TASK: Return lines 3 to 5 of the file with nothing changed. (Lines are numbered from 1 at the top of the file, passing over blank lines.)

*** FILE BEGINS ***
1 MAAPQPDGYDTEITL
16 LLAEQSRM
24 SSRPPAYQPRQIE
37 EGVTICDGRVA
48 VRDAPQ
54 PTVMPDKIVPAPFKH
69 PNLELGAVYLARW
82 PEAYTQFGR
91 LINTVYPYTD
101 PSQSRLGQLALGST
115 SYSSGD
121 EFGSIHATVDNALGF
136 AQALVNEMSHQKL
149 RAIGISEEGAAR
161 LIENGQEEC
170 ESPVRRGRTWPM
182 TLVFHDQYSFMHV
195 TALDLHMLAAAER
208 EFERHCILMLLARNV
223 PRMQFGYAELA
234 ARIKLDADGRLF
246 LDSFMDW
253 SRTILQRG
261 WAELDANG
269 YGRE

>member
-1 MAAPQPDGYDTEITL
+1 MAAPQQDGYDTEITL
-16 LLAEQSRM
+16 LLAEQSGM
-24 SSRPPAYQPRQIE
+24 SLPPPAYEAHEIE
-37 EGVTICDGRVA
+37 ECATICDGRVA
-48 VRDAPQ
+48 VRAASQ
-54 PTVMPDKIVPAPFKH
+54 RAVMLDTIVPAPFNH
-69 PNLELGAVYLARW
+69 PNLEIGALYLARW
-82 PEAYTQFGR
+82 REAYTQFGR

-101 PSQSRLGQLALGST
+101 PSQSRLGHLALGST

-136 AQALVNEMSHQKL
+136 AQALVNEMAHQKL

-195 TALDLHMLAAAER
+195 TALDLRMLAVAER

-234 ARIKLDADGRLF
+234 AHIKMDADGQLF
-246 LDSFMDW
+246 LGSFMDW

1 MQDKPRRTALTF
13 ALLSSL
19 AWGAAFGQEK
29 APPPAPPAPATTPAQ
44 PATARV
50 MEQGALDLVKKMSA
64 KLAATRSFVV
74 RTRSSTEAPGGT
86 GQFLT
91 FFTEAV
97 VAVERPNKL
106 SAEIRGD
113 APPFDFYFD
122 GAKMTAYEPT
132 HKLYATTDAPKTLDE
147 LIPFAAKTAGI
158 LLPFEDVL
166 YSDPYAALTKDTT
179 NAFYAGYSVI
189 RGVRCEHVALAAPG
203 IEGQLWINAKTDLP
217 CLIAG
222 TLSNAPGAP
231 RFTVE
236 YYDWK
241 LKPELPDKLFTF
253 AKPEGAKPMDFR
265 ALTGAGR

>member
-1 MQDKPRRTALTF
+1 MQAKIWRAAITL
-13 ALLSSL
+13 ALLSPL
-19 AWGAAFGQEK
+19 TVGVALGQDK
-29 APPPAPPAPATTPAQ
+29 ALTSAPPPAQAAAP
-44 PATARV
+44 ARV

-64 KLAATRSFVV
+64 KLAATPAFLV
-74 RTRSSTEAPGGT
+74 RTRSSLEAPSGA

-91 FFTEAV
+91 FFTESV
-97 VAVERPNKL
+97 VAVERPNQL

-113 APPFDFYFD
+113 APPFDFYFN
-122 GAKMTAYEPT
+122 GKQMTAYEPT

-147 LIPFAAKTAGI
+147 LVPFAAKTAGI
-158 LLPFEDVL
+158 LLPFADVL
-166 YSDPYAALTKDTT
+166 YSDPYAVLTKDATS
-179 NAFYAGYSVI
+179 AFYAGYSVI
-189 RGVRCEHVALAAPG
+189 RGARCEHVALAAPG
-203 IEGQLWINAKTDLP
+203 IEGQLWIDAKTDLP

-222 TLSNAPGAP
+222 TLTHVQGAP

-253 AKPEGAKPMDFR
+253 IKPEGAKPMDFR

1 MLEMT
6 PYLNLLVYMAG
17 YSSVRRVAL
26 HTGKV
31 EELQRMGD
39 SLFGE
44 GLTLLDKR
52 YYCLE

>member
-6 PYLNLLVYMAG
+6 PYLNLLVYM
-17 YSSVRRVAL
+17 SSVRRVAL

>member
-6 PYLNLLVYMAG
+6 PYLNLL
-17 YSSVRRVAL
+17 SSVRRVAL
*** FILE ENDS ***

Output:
24 SSRPPAYQPRQIE
37 EGVTICDGRVA
48 VRDAPQ